A Very Decent Spy Behind Home Plate

| The Spy Behind Home Plate
The Spy Behind Home Plate

MOVIE REVIEW: The Spy Behind Homeplate (a documentary)

by James Periard

James Periard served over 25 years in the Central Intelligence Agency as a Case Officer for Middle East and counter terrorism operations, including as a Chief of Station and Chief of Base in several expeditionary locations.  He now serves as CEO of Badger Strategic Services, LLC.

High praise and kudos are warranted for Aviva Kempner’s documentary, The Spy Behind Homeplate, a captivating and insightful exploration of the multi-talented Moe Berg, Major League Baseball’s quintessential journeyman catcher and the Office of Strategic Service’s original counterproliferation Case Officer.

The Berg documentary comes at a time when the rapidly growing genre could use a contribution from a master storyteller like Kempner.  Her Burns-esque style carries us back to a time, place and era that has real relevance today… in both baseball and war.  Kempner expertly curates the seldom-seen footage from baseball’s archives to introduce us to a most compelling character, a sharp and affable journeyman ballplayer who joins the OSS in the heady days of WWII.

Moe Berg spent a remarkable 15 years in the major leagues, played for five teams, including the Washington Senators, but spied for one country, as the tag line delivers. In eye-catching black and white footage, Berg appears alongside early-game icon Babe Ruth on a two-week boat journey to Japan to participate in a pre-war, all-star baseball exhibition.  Berg, the son of immigrants from Ukraine, already spoke numerous languages (and couldn’t hit in any of them, as the joke goes), and naturally immersed himself in one more on the voyage, Japanese.  By the time the boat landed, Berg had conversational Japanese, much to Ruth’s surprise!  “I thought you said you don’t speak Japanese?” the affable Ruth provoked. “That was two weeks ago,” the witty Berg replied.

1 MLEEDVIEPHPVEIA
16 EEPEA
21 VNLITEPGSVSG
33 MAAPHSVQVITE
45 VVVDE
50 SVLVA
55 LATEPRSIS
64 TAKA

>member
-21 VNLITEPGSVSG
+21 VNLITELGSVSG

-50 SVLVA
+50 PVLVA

Notables from Major League Baseball, including former commissioner and owner of the Milwaukee Brewers, Bud Selig, ESPN icon Larry Merchant, journalist David Ignatius, biographer Nicholas Dawidoff, MLB historian John Thorn and OSS Society President Charles Pinck, all add heart-felt commentary.  Kempner smartly links their warm anecdotes to the rare film footage to deliver a strong sense of Berg’s character inside the poignant pre-war era.

The story takes us to the onset of war and Berg’s entry into the fabled OSS.  His mission was to collect intelligence on the status of the German effort to develop a nuclear weapons capability. Berg pressed forward with allied forces in southern Europe, tracking down noted scientists with information of possible interest, including the whereabouts and status of one Werner Heisenberg, a key leader of the nascent German nuclear program.  Understanding Heisenberg would help paint the picture of the size and scope of the alleged hidden German nuclear program. But Berg also had a second mission, what we might call today a covert action — an authorization to affect outcomes, if deemed necessary.